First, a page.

A common denominator for many indigenous cultures is the worship of the Sun god or goddess, called Ra in ancient Egypt, Huitzilopochtli to the Aztecs or Beiwe to the Saami. Each has and had its own story relating the significance of the sun for the evolution of their civilization and each has its own rituals revolving around the bringer of light and new life. With the Winter Solstice right behind us (occurring anywhere between the 19th and 22nd of december in the Northern Hemisphere, depending on your location), most cultures celebrate the current re-birth of the sun to create new life in the course of the next half year, reaching its peak at the Summer Solstice (21st of june in the Northern Hemisphere).
Not unlike many of these ancient cultures, the Maori people of New Zealand have created a ritualistic dance in celebration of light triumphing over darkness, the Kapa Haka. According to Maori mythology, Tane-rore, the son of the Sun god Tama- nui- te- ra, was responsible for the birth of dance. Movements used in haka are derived from Tane-rore dancing for his mother Hine- raumati. It is believed that on occasions when the land is so hot that the air shimmers, you can see Tane-rore perform, the wiriwiri or shimmering air is reminiscent of his trembling hand actions.
Haka was made famous by the New Zealand native rugby team, performing the dance to intimidate their opponents before matches ever since 1888. The type of Haka the All Blacks perform before battle is called “Ka mate, Ka mate”, which translates into “‘Tis death, ’tis death”. Ka mate haka was composed in 1820 by the war leader Te Rauparaha of the Ngati Toa tribe. It tells the story of him hiding for his enemies in a food-pit, only to climb out towards the light when he was met by a hairy man and chief who was friendly to him. This haka was since then used before battle to bring courage to the tribe and to emphasize the triumph of light over darkness. One should admit, the apparent fierceness of this eye-rolling, tongue flicking war dance is a very impressive display of pride, strength and tribal unity; Actions include forceful foot-stamping, tongue protrusions and rhythmic body slapping to accompany a loud chant:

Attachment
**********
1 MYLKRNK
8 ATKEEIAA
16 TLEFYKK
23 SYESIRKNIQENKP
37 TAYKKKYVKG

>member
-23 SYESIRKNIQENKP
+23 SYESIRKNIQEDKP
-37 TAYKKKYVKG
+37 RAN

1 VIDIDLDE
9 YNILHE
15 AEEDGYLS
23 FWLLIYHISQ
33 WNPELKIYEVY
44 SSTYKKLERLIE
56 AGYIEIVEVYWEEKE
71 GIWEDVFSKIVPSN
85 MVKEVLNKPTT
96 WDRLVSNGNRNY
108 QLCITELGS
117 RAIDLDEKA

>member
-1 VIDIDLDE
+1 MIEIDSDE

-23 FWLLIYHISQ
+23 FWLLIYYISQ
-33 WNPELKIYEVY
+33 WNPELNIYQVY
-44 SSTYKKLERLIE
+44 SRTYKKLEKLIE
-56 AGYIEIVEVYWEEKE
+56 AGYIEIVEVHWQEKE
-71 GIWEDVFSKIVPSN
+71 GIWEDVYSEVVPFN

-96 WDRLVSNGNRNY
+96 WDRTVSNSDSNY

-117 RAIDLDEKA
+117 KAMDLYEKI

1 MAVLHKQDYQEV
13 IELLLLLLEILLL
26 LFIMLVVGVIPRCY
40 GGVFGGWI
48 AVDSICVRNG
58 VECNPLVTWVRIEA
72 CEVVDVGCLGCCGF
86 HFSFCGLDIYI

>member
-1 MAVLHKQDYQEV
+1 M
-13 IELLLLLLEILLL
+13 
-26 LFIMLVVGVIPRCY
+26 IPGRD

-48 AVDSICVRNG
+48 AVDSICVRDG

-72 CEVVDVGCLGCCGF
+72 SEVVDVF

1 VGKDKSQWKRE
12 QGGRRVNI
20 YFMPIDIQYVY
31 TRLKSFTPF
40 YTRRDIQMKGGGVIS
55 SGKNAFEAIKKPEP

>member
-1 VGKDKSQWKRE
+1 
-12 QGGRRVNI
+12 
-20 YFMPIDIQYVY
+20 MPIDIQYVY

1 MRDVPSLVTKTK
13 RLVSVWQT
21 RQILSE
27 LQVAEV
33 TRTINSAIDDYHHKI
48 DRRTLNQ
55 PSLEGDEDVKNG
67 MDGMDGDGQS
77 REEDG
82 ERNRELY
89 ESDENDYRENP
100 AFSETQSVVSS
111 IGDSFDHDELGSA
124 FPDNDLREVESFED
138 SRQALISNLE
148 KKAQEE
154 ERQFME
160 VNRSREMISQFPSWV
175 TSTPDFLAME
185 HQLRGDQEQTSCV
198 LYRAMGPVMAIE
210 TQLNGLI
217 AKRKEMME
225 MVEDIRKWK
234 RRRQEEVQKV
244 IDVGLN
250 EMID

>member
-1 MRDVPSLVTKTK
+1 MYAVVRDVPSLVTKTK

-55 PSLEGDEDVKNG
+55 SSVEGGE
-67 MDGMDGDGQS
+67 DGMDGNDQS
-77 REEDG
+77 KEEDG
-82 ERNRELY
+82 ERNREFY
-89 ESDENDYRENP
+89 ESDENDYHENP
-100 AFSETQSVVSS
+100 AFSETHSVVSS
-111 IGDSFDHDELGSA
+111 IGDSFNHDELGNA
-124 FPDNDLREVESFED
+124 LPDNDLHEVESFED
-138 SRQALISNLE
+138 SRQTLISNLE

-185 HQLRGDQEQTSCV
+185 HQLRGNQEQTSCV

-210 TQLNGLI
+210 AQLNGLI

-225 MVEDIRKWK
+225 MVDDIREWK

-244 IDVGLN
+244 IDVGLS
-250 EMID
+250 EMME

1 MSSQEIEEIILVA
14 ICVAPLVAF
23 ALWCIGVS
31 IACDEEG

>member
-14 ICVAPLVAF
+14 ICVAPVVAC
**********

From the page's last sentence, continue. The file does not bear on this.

Tēnei te tangata pūhuruhuru: This is the hairy man
Nāna nei i tiki mai whakawhiti te rā: Who brought the sun and caused it to shine
Ā, upane! ka upane!: A step upward, another step upward!
Ā, upane, ka upane, whiti te ra: A step upward, another… the Sun shines!
However, many have accused the Ka Mate Haka made famous by the All Blacks of being culturally appropriated for commercial usage. In 2009, the Maori Ngati Toa tribe in North New Zealand officially gained intellectual ownership over the Haka. For Ngati Moa elders this is a very important victory, as the Ka Mate Haka is one of many haka’s and not just a battle cry, it is in the broadest sense used to attain and sustain tribal Mana, a belief that is vital to Maori tradition and spirituality. Mana stands at the foundations of the Polynesian worldview, implying influence, authority and the ability to perform in any given situation through supernatural force, and anyone possessing it to be respected accordingly. But mana has many faces, it could be your aura, your charisma, or the way that you prove your point. Ultimately, in Maori terms, it depends on how well you put that mana to the greater good of your family, your tribe, other people. It means that light will prevail over darkness, because such are the laws of the universe.
In 2016, Maori have gone global with two rousing haka in their support for indigenous people protesting the multibillion-dollar oil pipeline at Standing Rock in the US. A viral video of about 60 people performing the Ka Panapana and Ruaumoko was viewed nearly one million times, shared 24,000 times and received nearly 8000 comments from around the world. The solidarity expressed through dance and display of pride, has sent a powerful message to Sioux people in their battle to preserve clean drinking water.